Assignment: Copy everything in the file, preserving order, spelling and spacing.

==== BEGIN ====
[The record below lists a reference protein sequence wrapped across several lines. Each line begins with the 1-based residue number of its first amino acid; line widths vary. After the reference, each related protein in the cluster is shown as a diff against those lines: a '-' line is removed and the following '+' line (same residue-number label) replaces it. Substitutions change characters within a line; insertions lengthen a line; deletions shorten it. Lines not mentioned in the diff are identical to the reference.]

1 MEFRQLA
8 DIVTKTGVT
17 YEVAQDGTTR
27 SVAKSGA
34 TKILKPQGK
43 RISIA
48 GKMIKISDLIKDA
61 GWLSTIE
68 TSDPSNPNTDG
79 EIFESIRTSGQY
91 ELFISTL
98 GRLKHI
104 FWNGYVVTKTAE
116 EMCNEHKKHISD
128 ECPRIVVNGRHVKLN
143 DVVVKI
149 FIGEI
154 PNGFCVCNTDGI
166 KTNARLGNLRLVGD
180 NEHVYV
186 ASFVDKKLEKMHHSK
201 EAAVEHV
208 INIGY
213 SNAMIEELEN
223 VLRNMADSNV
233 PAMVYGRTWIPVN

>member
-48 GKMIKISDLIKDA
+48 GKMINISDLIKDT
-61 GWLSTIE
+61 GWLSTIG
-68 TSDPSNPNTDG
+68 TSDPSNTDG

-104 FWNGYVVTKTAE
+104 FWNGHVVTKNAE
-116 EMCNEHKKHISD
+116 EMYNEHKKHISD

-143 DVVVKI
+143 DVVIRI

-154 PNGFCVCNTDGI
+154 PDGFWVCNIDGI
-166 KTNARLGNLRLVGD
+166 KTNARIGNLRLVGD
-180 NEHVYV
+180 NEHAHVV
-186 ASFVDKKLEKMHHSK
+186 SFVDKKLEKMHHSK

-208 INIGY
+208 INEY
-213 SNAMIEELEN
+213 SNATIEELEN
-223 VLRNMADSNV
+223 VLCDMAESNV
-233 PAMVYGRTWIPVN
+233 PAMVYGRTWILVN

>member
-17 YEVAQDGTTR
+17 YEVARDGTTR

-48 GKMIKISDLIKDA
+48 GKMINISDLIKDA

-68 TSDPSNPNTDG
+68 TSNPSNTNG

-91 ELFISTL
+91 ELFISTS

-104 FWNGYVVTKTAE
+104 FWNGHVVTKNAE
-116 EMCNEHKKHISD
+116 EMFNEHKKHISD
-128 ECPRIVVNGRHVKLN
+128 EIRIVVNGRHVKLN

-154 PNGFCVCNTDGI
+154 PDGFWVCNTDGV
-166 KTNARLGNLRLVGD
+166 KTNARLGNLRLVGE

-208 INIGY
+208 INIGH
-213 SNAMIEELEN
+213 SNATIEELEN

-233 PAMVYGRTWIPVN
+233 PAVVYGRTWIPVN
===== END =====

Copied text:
[The record below lists a reference protein sequence wrapped across several lines. Each line begins with the 1-based residue number of its first amino acid; line widths vary. After the reference, each related protein in the cluster is shown as a diff against those lines: a '-' line is removed and the following '+' line (same residue-number label) replaces it. Substitutions change characters within a line; insertions lengthen a line; deletions shorten it. Lines not mentioned in the diff are identical to the reference.]

1 MEFRQLA
8 DIVTKTGVT
17 YEVAQDGTTR
27 SVAKSGA
34 TKILKPQGK
43 RISIA
48 GKMIKISDLIKDA
61 GWLSTIE
68 TSDPSNPNTDG
79 EIFESIRTSGQY
91 ELFISTL
98 GRLKHI
104 FWNGYVVTKTAE
116 EMCNEHKKHISD
128 ECPRIVVNGRHVKLN
143 DVVVKI
149 FIGEI
154 PNGFCVCNTDGI
166 KTNARLGNLRLVGD
180 NEHVYV
186 ASFVDKKLEKMHHSK
201 EAAVEHV
208 INIGY
213 SNAMIEELEN
223 VLRNMADSNV
233 PAMVYGRTWIPVN

>member
-48 GKMIKISDLIKDA
+48 GKMINISDLIKDT
-61 GWLSTIE
+61 GWLSTIG
-68 TSDPSNPNTDG
+68 TSDPSNTDG

-104 FWNGYVVTKTAE
+104 FWNGHVVTKNAE
-116 EMCNEHKKHISD
+116 EMYNEHKKHISD

-143 DVVVKI
+143 DVVIRI

-154 PNGFCVCNTDGI
+154 PDGFWVCNIDGI
-166 KTNARLGNLRLVGD
+166 KTNARIGNLRLVGD
-180 NEHVYV
+180 NEHAHVV
-186 ASFVDKKLEKMHHSK
+186 SFVDKKLEKMHHSK

-208 INIGY
+208 INEY
-213 SNAMIEELEN
+213 SNATIEELEN
-223 VLRNMADSNV
+223 VLCDMAESNV
-233 PAMVYGRTWIPVN
+233 PAMVYGRTWILVN

>member
-17 YEVAQDGTTR
+17 YEVARDGTTR

-48 GKMIKISDLIKDA
+48 GKMINISDLIKDA

-68 TSDPSNPNTDG
+68 TSNPSNTNG

-91 ELFISTL
+91 ELFISTS

-104 FWNGYVVTKTAE
+104 FWNGHVVTKNAE
-116 EMCNEHKKHISD
+116 EMFNEHKKHISD
-128 ECPRIVVNGRHVKLN
+128 EIRIVVNGRHVKLN

-154 PNGFCVCNTDGI
+154 PDGFWVCNTDGV
-166 KTNARLGNLRLVGD
+166 KTNARLGNLRLVGE

-208 INIGY
+208 INIGH
-213 SNAMIEELEN
+213 SNATIEELEN

-233 PAMVYGRTWIPVN
+233 PAVVYGRTWIPVN